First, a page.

Improvements to the design of the P2Y-1 continued, resulting in the Model 28 which was then submitted to the US Navy in response to a 1932 competition for a new flying boat. On October 28, 1933 both Consolidated and Douglas were awarded a contract for production of a single prototype for evaluation purposes. The Model 28 (c/n 9459) was given the designation XP3Y-1 flew for the first time on March 21, 1935. Although loosely based on the earlier P2Y-1, it featured many improvements. Metal was chosen as the main construction material and the twin tail layout of previous designs was replaced by a single vertical stabiliser and rudder. The parasol wing of the Commodore was retained, supported by a massive central pylon that housed the flight engineer's station. From this position, the engineer could inspect the twin 825 hp Pratt and Whitney R-1830-58 engines mounted in the wing's leading edge. Hinged outrigger floats which folded up after takeoff were fitted to the wingtips and provision was made for a 2,000 lb bomb load to be carried on under-wing racks.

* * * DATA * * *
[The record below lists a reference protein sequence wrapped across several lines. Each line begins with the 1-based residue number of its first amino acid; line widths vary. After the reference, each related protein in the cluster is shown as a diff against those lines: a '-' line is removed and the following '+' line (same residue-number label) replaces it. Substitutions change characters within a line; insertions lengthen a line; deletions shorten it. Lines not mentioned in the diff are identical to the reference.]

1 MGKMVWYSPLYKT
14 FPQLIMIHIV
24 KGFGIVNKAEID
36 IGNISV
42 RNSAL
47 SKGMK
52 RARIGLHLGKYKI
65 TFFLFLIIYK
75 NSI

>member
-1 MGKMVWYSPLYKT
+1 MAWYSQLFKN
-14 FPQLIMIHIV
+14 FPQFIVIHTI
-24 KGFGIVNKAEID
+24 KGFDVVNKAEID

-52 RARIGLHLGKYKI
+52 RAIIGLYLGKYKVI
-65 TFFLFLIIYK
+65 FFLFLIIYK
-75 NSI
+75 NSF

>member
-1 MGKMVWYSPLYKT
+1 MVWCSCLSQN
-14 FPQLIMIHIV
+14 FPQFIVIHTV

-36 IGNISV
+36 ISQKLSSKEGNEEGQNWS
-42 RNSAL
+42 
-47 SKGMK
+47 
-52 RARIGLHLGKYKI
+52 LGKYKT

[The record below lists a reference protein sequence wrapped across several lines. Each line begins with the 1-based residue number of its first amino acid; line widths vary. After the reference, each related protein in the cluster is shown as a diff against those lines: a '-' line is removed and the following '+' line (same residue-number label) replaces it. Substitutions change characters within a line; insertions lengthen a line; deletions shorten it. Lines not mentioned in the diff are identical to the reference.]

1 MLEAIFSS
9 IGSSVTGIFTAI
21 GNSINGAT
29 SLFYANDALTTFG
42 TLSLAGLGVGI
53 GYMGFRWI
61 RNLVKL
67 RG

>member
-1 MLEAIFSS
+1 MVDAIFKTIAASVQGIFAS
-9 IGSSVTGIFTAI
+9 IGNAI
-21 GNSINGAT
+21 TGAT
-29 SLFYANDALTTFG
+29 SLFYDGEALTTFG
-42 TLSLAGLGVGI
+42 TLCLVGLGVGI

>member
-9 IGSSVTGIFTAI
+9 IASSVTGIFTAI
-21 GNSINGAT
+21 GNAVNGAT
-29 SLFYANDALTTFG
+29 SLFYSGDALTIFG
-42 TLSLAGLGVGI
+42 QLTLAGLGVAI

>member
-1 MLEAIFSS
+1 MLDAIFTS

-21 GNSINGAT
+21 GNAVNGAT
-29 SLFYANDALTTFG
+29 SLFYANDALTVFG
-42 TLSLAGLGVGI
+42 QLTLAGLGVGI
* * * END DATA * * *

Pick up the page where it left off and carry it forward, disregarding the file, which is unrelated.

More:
Following thorough testing, the XP3Y-1 was declared the winner over the Douglas prototype, re-designated the XPBY-1, and a production contract was awarded to Consolidated. The US Navy initially ordered 60 aircraft in1936 with the Navy Patrol Squadron VP-11F receiving the first production PBY-1s late the same year. The production PBY-1 was fitted with 850 hp Pratt and Whitney R-1830-6 engines but otherwise differed little from the prototype. A further 50 aircraft were ordered shortly after the initial order. These were delivered as PBY-2s and featured slight modifications to the tail along with the ability to carry a heavier load of ordinance on the under-wing racks. Towards the end of 1936, yet another order for a further 66 aircraft was placed by the navy. Designated PBY-3 and powered by 900 hp R-1830-66 engines, they were delivered to the navy by December 1937 along with 33 PBY-4s (powered by 1,050 hp R-1830-72 engines). Several of the last PBY-4s had the sliding beam hatches replaced by distinctive Perspex blisters housing a single 0.5 in machine gun each, a feature that was retained on all subsequent versions of the aircraft.